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  13. pixeljetstream

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    nevermind I misinterpreted your "start of ps4/xb1 gen", as just consoles rather than the timeframe of them and dx11 class hw.
     
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  14. milk

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    Yeah, that was the idea. And just to clarify, I'm not dismissing the importance of invidia's work on that demo, nor the potential of mesh shaders. Implementing robust systems takes time, even if they are not completely new. Someone had to do it at some point, and it is a very important step in the development of the mesh shaders tech. What I wanted to point out is that this one specific demo was not reinventing nor revolutionizing the wheel, rather, proving the viability of a the wheel with a new material, so to speak. Weird analogy, but I think you get the point. Arguably, that is the best choice of a start one could have. First implement something general and very useful that can benefit everybody. It's a perfect proof of concept. But what I'm holding my breath the most for is the more inventive uses of the tech both under nvidia's mesh shaders approach as well as AMD's next gen primitive shaders thing, which I'm sure are brewing. I can't wait.
     
    #234 milk, Dec 25, 2018
    Last edited: Dec 25, 2018
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  15. pixeljetstream

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    Yes I get your point. In general most of the "low level" Turing features are not easy to present to consumers, given they bring evolutionary pipeline improvements that developers understand, rather than something flashy like RT reflections ;)
    And for true procedural research (plants etc.) was not yet enough time but I also think that has high potential.
     
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  16. Ethatron

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    As a scientist you should be well aware that it's very important to express yourself exactly right when you talk to a layman audience, because it almost guaranteed stucks, and won't be overwritten later on because they're not exposed to the topic at hand on a constant basis. That's exactly how myths are born.
    Instead of simplifying something for your audience (and make it inherently wrong in one way or another), have a bit of faith and patience, and explain things exactly as e.g. ambiguous or complex or crazy as things often really are. It works rather well, for the audience and the whole community.
    Otherwise, just don't throw sentences like that around. What is it for? What's the objective information in it? What exactly is it we learn from it? Does Nvidia not have a higher responsibility to present precise and sound information to their consumers?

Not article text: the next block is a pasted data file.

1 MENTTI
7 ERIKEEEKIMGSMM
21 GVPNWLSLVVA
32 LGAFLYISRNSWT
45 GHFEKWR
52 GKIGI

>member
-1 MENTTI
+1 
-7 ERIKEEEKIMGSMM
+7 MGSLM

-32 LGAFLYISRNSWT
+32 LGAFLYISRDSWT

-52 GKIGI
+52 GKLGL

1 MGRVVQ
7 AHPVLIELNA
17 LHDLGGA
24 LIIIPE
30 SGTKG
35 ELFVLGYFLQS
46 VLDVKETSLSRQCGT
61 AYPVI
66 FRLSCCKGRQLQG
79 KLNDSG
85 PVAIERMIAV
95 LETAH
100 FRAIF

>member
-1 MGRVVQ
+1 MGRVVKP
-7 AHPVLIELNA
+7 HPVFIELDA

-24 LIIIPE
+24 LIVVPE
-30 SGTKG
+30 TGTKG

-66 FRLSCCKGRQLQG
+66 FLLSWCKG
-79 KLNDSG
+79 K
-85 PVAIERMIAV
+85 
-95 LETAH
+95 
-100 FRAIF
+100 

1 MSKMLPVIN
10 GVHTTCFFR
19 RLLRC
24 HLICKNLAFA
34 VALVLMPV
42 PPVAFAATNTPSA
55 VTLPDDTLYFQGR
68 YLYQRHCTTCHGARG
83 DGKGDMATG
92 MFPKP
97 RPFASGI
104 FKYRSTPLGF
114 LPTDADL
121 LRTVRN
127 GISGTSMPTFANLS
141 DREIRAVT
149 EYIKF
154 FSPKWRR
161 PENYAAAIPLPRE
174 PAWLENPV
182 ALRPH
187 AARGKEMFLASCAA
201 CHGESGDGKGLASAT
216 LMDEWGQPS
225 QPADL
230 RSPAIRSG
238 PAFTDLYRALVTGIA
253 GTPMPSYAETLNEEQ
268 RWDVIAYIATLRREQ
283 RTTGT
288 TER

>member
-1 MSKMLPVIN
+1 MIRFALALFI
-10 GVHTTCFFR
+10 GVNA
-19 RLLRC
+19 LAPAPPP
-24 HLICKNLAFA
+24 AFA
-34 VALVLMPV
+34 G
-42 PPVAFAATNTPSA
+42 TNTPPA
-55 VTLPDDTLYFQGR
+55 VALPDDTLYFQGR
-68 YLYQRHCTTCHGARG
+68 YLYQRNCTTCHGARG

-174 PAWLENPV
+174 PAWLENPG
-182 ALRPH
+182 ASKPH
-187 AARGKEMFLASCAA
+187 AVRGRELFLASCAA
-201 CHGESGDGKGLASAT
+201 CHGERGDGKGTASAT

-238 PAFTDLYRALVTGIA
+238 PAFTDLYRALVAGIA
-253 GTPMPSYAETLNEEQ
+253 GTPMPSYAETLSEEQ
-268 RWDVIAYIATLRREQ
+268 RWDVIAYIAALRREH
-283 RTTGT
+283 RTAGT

17. pharma

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    What is your problem?
     
  18. Ethatron

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    I ask the author of the lines to question his choice or adequacy of words, using a rethoric device - one which sadly contains bitterness for a reason. Maybe he reconsiders them, for the benefit of his readership, which might be delighted in experimenting with alternative forms of primitive-submission.
    This is not my problem, it's actually yours (impersonal). You should want to be informed precisely and adequately.
    My problem is, that, as an R&D engineer I don't want to get into the real situation of my invention or contribution to an invention being brushed away/skipped by "history". It'd be bad for anyone's career, or willingness or capability of continued contribution. This is a very big and deep topic, it has been talked about endless times and it leads to conventions and standards. I don't think this thread is the place for it, but I would say there should always be some place to talk about it because it is very important.
     
  19. Digidi

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    What I,m asking me how many mashe shader has tu102 and tu104.

    So tu102 has 6 rasterizer and also tu104 has 6 rasterizer. That means both have same capabilities for rasterisation. But do they have also the same cacapilieties for mesh shader? Where are the mesh shader sitting in the architecture?
     
  20. pharma

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    There is nothing you can really do about that. Unless you happen to come up with a contribution similar to the "theory of relativity" or something as magnanimous then there is always the possibility that it will become part of the archive. If your peers deem it worthy enough then it will hold up against the flow of time, and this is true for any profession. But we digress ...